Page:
Now, I haven’t seen an email, so I’m wondering if the verb tense thing means that an email is forthcoming.   He told me not to worry as he’s working to extend my contract.   A couple of months ago, I applied for a full-time position that came open.  He mentioned that if the requisition became available again that I may be rolled to full time status.

Corporations so often give you conflicting information.   At the time I applied, I was told that as a contractor that I would have to wait until the end of my contractual period.   This is for political/financial reasons.   My pay comes from funding that has been allocated for the current fiscal year.  To roll me prior to the end would mean a decrease in funding for the following fiscal year.  When I applied for the full-time position, there were five requisitions open.   Where they went, I can’t say.

As a temporary worker, I accept a certain amount of risk.   How is this different from the people who work “full-time”?   At the time BBPM decided I was unnecessary (but had me train internal replacements), I also saw several full-time BBPM people fired (laid off is a nice way of saying fired).

I could very well be done with my current job in September.  Fortunately, I was able to sell my house and no longer have that responsibility.  I can see the advantages of being unemployed in San Diego, at least for a few months.

I don’t regret leaving Boi-C (local enunciation).  The job market there continues to decline.  Staying would have only hurt me.  I also never really liked the place.  I think you have to be from Boise to really love it.  The problem is its sheer isolation, which tends to breed narrow-mindedness and xenophobia.  Salt Lake is the nearest major city and it’s five hours away.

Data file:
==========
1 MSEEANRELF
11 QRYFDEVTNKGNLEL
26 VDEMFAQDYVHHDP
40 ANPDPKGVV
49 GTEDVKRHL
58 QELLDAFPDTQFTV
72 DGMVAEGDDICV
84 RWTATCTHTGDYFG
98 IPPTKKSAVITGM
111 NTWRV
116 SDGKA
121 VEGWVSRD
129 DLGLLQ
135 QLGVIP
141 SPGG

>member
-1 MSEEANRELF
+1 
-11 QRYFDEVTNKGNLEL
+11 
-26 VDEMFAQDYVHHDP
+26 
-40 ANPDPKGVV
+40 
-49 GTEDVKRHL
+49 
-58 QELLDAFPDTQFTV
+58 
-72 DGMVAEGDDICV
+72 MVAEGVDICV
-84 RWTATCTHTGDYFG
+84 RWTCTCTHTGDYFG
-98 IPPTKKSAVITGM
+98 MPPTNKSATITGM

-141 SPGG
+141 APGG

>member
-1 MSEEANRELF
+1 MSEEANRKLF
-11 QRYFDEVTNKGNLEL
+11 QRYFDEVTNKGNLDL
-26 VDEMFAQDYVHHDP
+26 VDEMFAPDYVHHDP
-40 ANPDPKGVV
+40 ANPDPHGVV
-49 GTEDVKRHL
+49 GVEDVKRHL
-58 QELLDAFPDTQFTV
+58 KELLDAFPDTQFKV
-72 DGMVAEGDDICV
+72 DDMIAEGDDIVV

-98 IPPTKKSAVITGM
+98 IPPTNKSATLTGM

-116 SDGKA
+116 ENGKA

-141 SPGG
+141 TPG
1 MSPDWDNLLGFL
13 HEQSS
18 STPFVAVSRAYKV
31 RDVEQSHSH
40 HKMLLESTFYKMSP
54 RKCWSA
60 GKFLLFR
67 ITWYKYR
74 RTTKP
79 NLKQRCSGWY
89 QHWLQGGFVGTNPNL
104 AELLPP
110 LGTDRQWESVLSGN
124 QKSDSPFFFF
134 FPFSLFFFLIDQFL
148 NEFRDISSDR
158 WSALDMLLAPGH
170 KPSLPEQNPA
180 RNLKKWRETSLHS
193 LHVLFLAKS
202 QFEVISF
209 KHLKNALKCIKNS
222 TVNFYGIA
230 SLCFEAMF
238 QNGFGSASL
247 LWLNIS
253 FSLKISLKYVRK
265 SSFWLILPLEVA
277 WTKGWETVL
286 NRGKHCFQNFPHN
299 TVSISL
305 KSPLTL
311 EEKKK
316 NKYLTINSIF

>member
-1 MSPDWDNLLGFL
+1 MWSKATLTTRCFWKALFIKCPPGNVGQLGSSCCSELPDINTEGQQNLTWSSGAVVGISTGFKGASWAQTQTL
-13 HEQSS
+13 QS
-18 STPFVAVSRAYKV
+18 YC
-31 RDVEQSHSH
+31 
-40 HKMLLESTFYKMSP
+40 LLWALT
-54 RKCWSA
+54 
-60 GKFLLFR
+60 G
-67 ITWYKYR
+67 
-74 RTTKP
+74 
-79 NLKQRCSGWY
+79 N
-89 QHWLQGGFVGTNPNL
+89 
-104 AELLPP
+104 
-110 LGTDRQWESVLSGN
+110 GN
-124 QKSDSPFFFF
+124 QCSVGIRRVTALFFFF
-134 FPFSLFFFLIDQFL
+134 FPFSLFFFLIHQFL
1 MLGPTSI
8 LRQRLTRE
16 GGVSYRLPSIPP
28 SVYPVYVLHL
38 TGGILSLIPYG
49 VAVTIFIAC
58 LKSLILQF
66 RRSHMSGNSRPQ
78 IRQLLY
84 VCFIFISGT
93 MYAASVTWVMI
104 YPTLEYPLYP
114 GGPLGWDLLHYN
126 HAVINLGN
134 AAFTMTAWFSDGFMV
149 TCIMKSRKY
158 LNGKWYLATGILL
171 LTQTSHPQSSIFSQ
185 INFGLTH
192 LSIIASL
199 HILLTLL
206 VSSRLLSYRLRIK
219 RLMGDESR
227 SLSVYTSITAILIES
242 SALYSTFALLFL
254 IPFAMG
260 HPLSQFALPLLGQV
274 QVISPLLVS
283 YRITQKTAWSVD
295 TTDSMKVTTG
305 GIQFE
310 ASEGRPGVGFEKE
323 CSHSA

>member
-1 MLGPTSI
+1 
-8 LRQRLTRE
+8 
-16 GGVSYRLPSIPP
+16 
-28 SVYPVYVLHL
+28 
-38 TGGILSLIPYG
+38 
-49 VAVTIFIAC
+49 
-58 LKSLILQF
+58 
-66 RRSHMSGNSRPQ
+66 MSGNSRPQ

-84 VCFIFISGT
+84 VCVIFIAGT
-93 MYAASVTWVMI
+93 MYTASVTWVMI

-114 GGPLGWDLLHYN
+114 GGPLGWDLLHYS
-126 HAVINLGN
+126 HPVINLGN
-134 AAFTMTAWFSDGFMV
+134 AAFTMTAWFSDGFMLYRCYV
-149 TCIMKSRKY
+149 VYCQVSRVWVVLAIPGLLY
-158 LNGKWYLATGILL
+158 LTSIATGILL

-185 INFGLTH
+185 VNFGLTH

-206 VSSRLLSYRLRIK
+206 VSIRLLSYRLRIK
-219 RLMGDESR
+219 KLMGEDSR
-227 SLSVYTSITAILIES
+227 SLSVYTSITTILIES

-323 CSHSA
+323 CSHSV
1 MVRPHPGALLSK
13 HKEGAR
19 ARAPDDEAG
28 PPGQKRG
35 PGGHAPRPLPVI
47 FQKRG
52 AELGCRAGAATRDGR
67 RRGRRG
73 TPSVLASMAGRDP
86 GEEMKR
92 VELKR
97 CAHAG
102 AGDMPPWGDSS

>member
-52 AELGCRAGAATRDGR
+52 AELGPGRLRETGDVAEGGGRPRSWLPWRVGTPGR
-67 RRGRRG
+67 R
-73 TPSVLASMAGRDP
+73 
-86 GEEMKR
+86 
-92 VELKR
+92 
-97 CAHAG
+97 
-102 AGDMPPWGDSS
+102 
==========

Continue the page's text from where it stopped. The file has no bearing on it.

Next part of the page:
It’s going to be interesting.

Starting Over Again

I’m sure that I’m not alone, given the economic climate of the past few years, but having to start over is hard.

When I moved to San Diego, I had six days of notice.  Two of these days were needed for driving.   I drive a small car and had to prioritize what I took with me.  Everything else was left at my house awaiting my eventual return.   Since I didn’t know how long I was going to be gone, I had to take enough to get by on, but little enough that it would fit in my car.

What I chose to bring was all of my work clothes, a couple of pair of shoes, a pair of sandals, my two laptops, some basic toiletries, and my three Hydroflask stainless steel growlers.   I had my growlers filled with water on the way down.   Turns out they’re useless in California, but that’s another story.